Searching for a Solution in Uganda’s Refugee Camps
Last summer I was deployed for the Humanitarian OpenStreetMap Team (HOT) Uganda project and wanted to share an account of some of my time in the field.
My past two years working on global health and development in the epicenter of the field — Washington, D.C. — gave me a good understanding of the refugee crisis and the problems faced by displaced populations around the world. Or so I had thought.
There are currently estimated to be ~1.4 million refugees in Uganda. It is here that, after a 25 hour flight with two layovers and multiple anti-nausea tablets, I arrived, eager to work with the Humanitarian OpenStreetMap Team (HOT) to promote the mapping of refugee environments for humanitarian purposes.
I spent my first few days getting oriented in the HOT office in Kampala, and thoroughly enjoying all the city has to offer (rolex stands need to make their way to the States, pronto!). We then headed north to Arua where the huge settlements of Rhino and Imvepi are located.
In Arua, our task was simple — we train refugee students and teachers on the OpenStreetMap (OSM) platform and mobile data collection in three secondary schools: Ofua Secondary School, Rhino High School, and Imvepi Secondary School. We set off from Kampala at 10 AM on Tuesday. Two car breakdowns, a driving ticket, a taxi, and 15 hours later, Shamillah, Allan, and I finally arrived.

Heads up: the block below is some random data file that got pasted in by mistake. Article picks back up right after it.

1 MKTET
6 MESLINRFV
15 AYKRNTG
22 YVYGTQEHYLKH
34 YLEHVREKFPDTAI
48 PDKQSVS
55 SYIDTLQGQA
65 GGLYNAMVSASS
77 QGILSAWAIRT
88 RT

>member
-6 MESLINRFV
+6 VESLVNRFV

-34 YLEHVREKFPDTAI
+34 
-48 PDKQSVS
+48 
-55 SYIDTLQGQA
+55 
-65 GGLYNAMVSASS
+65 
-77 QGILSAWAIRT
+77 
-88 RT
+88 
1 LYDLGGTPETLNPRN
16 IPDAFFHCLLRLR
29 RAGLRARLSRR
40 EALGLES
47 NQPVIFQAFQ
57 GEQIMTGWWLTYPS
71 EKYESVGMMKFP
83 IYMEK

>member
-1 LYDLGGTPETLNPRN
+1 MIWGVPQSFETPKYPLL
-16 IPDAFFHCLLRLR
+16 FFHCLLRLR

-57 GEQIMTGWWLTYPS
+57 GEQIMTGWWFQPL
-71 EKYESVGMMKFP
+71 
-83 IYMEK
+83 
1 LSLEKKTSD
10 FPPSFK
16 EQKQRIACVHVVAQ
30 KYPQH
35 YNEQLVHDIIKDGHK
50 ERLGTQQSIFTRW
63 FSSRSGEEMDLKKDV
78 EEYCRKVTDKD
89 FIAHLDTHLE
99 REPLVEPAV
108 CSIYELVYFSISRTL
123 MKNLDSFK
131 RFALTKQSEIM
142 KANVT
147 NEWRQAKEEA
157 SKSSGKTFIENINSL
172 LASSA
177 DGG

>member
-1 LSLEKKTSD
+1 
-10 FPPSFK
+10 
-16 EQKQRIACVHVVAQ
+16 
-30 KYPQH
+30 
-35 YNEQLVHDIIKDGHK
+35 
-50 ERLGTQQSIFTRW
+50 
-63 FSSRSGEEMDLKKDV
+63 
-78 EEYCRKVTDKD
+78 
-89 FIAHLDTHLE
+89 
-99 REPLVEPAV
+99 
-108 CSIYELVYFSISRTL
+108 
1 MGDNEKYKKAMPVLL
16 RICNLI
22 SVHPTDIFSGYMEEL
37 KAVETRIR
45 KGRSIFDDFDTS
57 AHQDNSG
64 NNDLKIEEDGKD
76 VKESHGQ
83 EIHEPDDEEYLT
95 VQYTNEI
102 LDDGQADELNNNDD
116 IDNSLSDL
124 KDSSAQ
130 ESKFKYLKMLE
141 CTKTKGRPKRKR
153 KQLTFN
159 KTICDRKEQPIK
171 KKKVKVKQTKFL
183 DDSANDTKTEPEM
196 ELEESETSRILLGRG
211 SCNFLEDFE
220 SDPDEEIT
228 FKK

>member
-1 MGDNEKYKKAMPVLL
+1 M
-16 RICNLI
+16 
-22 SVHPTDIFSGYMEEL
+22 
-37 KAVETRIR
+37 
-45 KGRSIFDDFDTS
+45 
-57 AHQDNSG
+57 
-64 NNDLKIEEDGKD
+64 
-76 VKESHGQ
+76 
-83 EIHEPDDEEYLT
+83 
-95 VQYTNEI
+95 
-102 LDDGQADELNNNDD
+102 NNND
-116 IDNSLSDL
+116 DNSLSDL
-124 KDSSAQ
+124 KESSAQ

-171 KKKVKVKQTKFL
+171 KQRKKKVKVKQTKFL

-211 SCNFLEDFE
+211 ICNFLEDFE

Over time, I have come to value experience over theory. No amount of rote knowledge can replace the understanding your senses provide you. Read all the poetry in the world, but until you experience love, you do not know what it means to find home in another being. Study music theory all you want, but it can never invoke the feeling of transcendence that the sound of a sitar brings with it. The refugee crisis is no exception. Nothing prepared me for witnessing the aftermath of the mass migration of people fleeing war and conflict.
A bit more about HOT’s mission before I continue: HOT, through training local communities and authorities, promotes the utilization of OSM. This is a free ‘wiki’-style map, which can be used by anybody with a log-in to trace and tag satellite imagery from various sources to help identify important features of any area, contributing to a fully mapped globe. HOT also utilizes a mobile application called OpenDataKit (ODK), which surveyors use to collect GPS coordinates and attributes of various points of interests (i.e. schools, hospitals, water points, latrines, etc.) that are then fed into OpenStreetMap for public consumption. Introducing these tools to refugee schools was something I was particularly excited about because they not only exposed refugee communities to new technology, but also provided them with a sense of ownership and accountability of their living and work spaces.